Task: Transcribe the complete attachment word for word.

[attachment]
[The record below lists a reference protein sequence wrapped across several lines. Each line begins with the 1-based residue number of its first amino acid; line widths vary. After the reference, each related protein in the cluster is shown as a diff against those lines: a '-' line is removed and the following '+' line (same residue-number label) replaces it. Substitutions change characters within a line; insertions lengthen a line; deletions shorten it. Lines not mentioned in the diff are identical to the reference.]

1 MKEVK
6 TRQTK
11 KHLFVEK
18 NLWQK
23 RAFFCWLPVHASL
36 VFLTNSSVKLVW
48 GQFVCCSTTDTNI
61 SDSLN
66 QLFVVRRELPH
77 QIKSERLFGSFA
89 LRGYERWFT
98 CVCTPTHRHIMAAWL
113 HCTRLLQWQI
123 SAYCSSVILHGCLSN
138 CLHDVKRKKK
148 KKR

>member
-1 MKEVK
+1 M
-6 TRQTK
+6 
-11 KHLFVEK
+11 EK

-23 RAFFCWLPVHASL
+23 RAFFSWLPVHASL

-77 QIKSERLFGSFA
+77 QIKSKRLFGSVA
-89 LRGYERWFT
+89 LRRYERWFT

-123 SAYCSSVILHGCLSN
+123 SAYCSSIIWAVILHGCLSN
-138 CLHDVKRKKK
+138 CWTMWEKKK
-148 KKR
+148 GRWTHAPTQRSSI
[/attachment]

[The record below lists a reference protein sequence wrapped across several lines. Each line begins with the 1-based residue number of its first amino acid; line widths vary. After the reference, each related protein in the cluster is shown as a diff against those lines: a '-' line is removed and the following '+' line (same residue-number label) replaces it. Substitutions change characters within a line; insertions lengthen a line; deletions shorten it. Lines not mentioned in the diff are identical to the reference.]

1 MKEVK
6 TRQTK
11 KHLFVEK
18 NLWQK
23 RAFFCWLPVHASL
36 VFLTNSSVKLVW
48 GQFVCCSTTDTNI
61 SDSLN
66 QLFVVRRELPH
77 QIKSERLFGSFA
89 LRGYERWFT
98 CVCTPTHRHIMAAWL
113 HCTRLLQWQI
123 SAYCSSVILHGCLSN
138 CLHDVKRKKK
148 KKR

>member
-1 MKEVK
+1 M
-6 TRQTK
+6 
-11 KHLFVEK
+11 EK

-23 RAFFCWLPVHASL
+23 RAFFSWLPVHASL

-77 QIKSERLFGSFA
+77 QIKSKRLFGSVA
-89 LRGYERWFT
+89 LRRYERWFT

-123 SAYCSSVILHGCLSN
+123 SAYCSSIIWAVILHGCLSN
-138 CLHDVKRKKK
+138 CWTMWEKKK
-148 KKR
+148 GRWTHAPTQRSSI